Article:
In the following years, the relationship between society, politics and film formed a repeated focus within the program, such as in a series of events entitled “Work in Progress”, which traced how the changing world of work is echoed in cinema or the 98-film “1968//2008” program, whose central interest lay in re-envisioning and reflecting upon on 1968 as a moment in film history. Aside from such thematic concerns, the oeuvre of a whole range of international filmmakers was also presented, with the filmmakers themselves in attendance whenever possible. The retrospectives of Amos Gitai, Jacques Doillon, Ulrike Ottinger, Catherine Breillat, Federico Fellini, Bruce LaBruce, Louis Malle, Asta Nielsen, Guy Maddin, Luchino Visconti, Maurice Pialat, Nina Menkes, Pier Paolo Pasolini or Marguerite Duras are all worthy of mention here, many of which showed their complete works. The geographical programs on the other hand made use of different questions or perspectives in order to present filmmaking from a particular country: American independent film, new cinema from Portugal, debut films from Italy, documentaries from France, or the Taiwanese New Wave. Filmmakers who had attracted attention at international festivals but whose work had remained unseen in German cinemas also found a forum for their work at Arsenal, including Lisandro Alonso, Pedro Costa, Lav Diaz, Miguel Gomes, Brillante Mendoza and Apichatpong Weerasethakul .

From the Cinema into the Cinema

Experimental works continued to form a central part of the Arsenal program following the move to Potsdamer Platz. A comprehensive series of found-footage films, a series of films by Laurence Weiner, an Expanded Cinema program, the Living Archive series, and a series on Structural Film are just a few examples of this tendency. Collaborations with art institutions, galleries, museums as well as the Berlin Biennale also intensified during this period. A comprehensive retrospective of Canadian artist, filmmaker and musician Michael Snow, which included an exhibition of installation works spread over the entire Filmhaus, was the start of an increasing shift towards showing video art, installations and performance designed for spaces beyond the cinema. In 2005, the Friends set up the Black Box in the Arsenal Cinema foyer for the Forum in order to be able to show video installations more intensively.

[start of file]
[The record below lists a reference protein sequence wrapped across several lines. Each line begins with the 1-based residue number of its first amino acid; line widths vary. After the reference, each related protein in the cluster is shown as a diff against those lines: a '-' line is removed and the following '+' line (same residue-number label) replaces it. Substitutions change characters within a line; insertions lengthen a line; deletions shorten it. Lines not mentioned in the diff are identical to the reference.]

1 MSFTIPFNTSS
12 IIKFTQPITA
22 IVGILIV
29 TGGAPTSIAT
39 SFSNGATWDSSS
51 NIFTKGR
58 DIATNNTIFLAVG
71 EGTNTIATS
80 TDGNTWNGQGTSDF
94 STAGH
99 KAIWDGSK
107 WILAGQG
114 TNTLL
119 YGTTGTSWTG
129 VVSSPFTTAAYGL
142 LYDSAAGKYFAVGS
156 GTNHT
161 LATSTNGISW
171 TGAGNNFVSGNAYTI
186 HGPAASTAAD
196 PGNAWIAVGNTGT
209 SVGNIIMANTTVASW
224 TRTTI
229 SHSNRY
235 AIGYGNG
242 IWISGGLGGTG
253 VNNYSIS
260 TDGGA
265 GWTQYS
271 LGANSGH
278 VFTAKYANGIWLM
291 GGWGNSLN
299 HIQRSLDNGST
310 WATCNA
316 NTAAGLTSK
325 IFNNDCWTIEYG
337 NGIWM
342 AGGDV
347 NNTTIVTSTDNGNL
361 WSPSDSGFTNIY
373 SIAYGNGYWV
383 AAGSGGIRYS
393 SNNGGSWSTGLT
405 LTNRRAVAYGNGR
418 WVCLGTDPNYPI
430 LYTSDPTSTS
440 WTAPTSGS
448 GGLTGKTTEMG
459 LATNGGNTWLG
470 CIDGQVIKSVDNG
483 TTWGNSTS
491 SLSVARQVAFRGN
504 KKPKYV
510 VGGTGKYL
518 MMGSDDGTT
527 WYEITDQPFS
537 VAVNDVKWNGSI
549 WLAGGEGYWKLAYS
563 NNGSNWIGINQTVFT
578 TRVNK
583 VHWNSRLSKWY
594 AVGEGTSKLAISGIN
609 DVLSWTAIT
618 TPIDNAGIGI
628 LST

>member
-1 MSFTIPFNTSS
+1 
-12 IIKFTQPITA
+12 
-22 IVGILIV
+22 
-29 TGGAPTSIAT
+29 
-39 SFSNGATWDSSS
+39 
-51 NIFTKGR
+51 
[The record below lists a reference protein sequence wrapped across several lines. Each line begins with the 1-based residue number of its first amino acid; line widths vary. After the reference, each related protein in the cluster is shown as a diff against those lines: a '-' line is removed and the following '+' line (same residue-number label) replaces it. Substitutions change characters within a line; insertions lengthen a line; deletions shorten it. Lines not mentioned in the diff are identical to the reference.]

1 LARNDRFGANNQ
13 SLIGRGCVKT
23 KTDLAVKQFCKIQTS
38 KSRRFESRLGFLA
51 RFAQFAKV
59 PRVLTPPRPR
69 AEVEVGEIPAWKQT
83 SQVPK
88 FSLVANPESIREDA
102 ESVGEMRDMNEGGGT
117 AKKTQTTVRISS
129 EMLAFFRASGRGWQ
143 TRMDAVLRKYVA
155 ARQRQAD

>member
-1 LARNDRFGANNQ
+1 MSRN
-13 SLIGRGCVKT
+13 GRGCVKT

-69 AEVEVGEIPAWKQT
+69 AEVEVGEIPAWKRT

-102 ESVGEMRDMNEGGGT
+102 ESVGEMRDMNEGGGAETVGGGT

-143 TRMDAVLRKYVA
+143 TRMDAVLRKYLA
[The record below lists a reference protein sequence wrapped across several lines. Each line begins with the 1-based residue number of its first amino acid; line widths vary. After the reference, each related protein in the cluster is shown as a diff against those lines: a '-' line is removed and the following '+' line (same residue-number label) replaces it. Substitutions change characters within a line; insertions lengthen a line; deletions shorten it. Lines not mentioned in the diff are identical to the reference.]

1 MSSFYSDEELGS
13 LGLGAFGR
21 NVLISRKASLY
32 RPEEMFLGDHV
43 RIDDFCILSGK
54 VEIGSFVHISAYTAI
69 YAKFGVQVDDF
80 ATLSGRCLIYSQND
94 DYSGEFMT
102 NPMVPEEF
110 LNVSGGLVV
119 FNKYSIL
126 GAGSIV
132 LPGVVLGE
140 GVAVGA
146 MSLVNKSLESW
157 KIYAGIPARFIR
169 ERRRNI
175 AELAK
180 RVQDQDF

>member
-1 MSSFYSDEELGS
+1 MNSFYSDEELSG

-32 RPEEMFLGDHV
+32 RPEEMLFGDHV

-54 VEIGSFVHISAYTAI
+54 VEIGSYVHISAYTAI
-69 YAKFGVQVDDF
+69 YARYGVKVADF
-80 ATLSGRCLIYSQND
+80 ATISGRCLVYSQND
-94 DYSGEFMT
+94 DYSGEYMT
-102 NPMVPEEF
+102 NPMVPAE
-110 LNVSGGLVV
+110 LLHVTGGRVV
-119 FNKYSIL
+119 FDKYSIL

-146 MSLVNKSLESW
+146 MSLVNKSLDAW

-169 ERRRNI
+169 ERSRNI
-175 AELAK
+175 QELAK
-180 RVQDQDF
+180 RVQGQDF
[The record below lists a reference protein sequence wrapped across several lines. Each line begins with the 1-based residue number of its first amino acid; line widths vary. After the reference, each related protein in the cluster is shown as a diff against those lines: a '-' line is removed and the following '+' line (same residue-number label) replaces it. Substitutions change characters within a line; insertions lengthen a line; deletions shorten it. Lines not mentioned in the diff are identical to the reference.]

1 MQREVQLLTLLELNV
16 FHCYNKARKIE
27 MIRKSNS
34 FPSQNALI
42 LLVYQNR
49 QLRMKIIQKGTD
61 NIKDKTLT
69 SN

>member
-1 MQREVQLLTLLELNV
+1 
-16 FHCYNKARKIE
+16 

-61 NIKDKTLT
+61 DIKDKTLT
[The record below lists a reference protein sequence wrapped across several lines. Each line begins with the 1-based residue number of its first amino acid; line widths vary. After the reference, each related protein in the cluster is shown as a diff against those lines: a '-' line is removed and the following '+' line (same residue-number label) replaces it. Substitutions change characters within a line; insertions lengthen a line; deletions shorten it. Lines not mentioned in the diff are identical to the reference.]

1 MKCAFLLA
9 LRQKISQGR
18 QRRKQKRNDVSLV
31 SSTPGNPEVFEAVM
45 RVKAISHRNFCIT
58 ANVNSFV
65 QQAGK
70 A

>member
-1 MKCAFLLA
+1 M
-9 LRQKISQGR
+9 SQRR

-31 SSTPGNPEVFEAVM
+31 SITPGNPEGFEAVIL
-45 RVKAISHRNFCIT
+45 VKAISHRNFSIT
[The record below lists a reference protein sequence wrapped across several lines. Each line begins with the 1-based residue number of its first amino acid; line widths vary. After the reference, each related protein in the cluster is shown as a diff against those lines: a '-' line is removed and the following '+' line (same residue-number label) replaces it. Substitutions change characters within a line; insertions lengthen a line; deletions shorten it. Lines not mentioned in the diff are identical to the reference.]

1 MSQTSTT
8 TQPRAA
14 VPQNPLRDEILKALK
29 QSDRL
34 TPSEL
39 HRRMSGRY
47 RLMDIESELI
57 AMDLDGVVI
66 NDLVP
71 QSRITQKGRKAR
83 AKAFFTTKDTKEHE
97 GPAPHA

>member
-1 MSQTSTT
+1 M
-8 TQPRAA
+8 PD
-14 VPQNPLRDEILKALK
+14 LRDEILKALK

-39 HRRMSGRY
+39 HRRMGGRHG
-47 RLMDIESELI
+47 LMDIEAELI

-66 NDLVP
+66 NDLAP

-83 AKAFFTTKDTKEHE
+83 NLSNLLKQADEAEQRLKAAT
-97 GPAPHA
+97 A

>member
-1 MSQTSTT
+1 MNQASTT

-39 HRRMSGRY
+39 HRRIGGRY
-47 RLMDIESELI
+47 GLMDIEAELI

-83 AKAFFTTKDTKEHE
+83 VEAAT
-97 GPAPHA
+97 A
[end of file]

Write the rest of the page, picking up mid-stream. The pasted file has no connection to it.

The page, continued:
The “LIVE FILM! JACK SMITH! Five Flaming Days in a Rented World” festival organized at Arsenal in October 2009 was another highlight, receiving a great deal of national and international attention. The festival involved 50 international artists and scholars taking an in-depth look at pioneer of the American underground and queer icon Jack Smith through a range of performances, films, videos, slide shows, exhibitions, concerts and presentations.


The relaunch of the entire institution in November 2008 also had a major effect on the Arsenal cinema program. A new program structure was introduced to do away with rigid patterns in favor of a more flexible program schedule, a clearer focus was placed on individual monthly topics and renewed efforts were put into the role of communication in presenting retrospectives and film series. These measures were a reaction to the challenges arising from current technical upheavals and changes in the media landscapes. Alongside the daily Magical History Tour film history series, the same mixture that Arsenal has always been known for is still very much in evidence - the historical and the contemporary, the academic and the popular, and all manner of presentations, performances, discourse, and contemplation - albeit in more clearly contoured manner.